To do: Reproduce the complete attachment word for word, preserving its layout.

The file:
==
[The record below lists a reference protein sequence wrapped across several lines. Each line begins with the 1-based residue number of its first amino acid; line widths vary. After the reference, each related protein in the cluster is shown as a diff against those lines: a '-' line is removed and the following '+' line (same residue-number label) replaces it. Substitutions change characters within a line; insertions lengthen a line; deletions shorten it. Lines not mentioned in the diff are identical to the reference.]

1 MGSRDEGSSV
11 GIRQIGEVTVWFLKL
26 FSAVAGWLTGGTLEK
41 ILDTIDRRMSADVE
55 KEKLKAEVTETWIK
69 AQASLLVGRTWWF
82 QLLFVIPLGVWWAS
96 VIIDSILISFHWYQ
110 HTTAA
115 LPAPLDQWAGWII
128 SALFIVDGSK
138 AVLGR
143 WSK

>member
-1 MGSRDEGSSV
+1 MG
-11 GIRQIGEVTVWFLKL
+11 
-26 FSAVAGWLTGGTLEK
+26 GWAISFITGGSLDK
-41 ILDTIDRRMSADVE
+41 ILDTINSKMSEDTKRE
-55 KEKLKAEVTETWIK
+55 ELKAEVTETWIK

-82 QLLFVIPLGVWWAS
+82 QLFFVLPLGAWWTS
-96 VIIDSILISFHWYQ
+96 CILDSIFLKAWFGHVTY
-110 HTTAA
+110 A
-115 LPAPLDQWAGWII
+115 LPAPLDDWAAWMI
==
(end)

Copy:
[The record below lists a reference protein sequence wrapped across several lines. Each line begins with the 1-based residue number of its first amino acid; line widths vary. After the reference, each related protein in the cluster is shown as a diff against those lines: a '-' line is removed and the following '+' line (same residue-number label) replaces it. Substitutions change characters within a line; insertions lengthen a line; deletions shorten it. Lines not mentioned in the diff are identical to the reference.]

1 MGSRDEGSSV
11 GIRQIGEVTVWFLKL
26 FSAVAGWLTGGTLEK
41 ILDTIDRRMSADVE
55 KEKLKAEVTETWIK
69 AQASLLVGRTWWF
82 QLLFVIPLGVWWAS
96 VIIDSILISFHWYQ
110 HTTAA
115 LPAPLDQWAGWII
128 SALFIVDGSK
138 AVLGR
143 WSK

>member
-1 MGSRDEGSSV
+1 MG
-11 GIRQIGEVTVWFLKL
+11 
-26 FSAVAGWLTGGTLEK
+26 GWAISFITGGSLDK
-41 ILDTIDRRMSADVE
+41 ILDTINSKMSEDTKRE
-55 KEKLKAEVTETWIK
+55 ELKAEVTETWIK

-82 QLLFVIPLGVWWAS
+82 QLFFVLPLGAWWTS
-96 VIIDSILISFHWYQ
+96 CILDSIFLKAWFGHVTY
-110 HTTAA
+110 A
-115 LPAPLDQWAGWII
+115 LPAPLDDWAAWMI